Graeme Dey

If Ms Dunbar is content, I will bring Debbie Walker in to give her some specifics around that, because she is dealing directly with the local authorities.

We are working with our delivery partners, which are the Improvement Service and NECPO—the national entitlement card programme office—and they manage the application process and work with the local authorities to deliver that. The Improvement Service has established an online portal—getyournec.scot—which the majority of the 32 local authorities have signed up to. We hope that that will take away the brunt of the application process, because people will be doing it online. We are also working with our delivery partners in the local authorities to make sure that they are aware of what needs to happen, that they have application processes in place and that they are ready for the launch date. We are getting feedback from local authorities and working through that with them. As yet, nobody has raised serious concerns, because we have the online application process, which we anticipate that the majority of people will use, so just a small percentage of the population will need to go in and do face-to-face applications. Therefore, we have procedures in place and we are working with the local authorities to make sure that the process is as painless as possible for them.

I have a quick supplementary question. Are we ensuring that we get the message out there for young people to apply now, so that we do not get a huge number of applications at the beginning of January?

At the moment, we are not pushing that message out there. Our marketing for that will launch in January, and we are looking at a more controlled manner of getting the message out. We do not want people to apply for cards now, because the application process that we will be promoting has not been fully tested. Because we want to ensure that the system is as tested and as streamlined as possible and that everything is ready to go, we are not pushing the message that people should apply now for their cards. We would prefer it if people waited until January, when we will have everything in place and ready for the launch.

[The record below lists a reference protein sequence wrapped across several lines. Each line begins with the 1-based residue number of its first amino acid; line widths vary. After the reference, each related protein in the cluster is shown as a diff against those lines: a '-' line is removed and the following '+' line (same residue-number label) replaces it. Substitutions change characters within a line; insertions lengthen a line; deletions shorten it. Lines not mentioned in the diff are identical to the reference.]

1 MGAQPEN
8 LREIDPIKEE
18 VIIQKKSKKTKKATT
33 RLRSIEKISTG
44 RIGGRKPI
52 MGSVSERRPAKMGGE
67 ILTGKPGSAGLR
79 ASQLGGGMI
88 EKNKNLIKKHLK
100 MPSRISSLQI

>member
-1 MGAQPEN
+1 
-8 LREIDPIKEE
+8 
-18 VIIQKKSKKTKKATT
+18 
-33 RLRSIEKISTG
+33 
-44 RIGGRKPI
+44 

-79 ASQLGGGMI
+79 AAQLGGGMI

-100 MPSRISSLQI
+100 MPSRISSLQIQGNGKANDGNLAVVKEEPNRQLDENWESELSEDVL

Following on from Jackie Dunbar’s question about local authorities, minister, I wonder whether you can clarify something. It says in our papers that, if the reimbursement is too low, bus companies might need support from a local authority. How do you plan to support what are already cash-strapped local authorities if they suddenly find themselves having to fund bus companies because their reimbursement is too low?

First, I do not recognise that concern. As I have explained, there has been a lot of engagement around the rate of reimbursement, and it will be monitored very closely to ensure that we do not get into that situation. That said, we are working very closely with the local authorities on a variety of issues, and we will ensure that they are not put in that position. After all, the scheme is being funded through mechanisms that have been agreed with the bus operators.

I asked the question because, according to your documents, the local authorities will have to pick up the pieces if things get to that stage. However, I have heard your answer.

Finally, given that the bus companies will be carrying more passengers for, I presume, less revenue, what incentive will they have to add new routes, particularly in rural or outlying areas?

Mr Kerr is conflating two different issues. The scheme is designed to persuade more young people to use bus services, but alongside that lie the provisions in the Transport (Scotland) Act 2019 that empower local authorities and regional transport partnerships to work with bus providers on developing the provision of routes. There might be a degree of crossover, but they are separate things.

Hmm. I have no further questions, convener.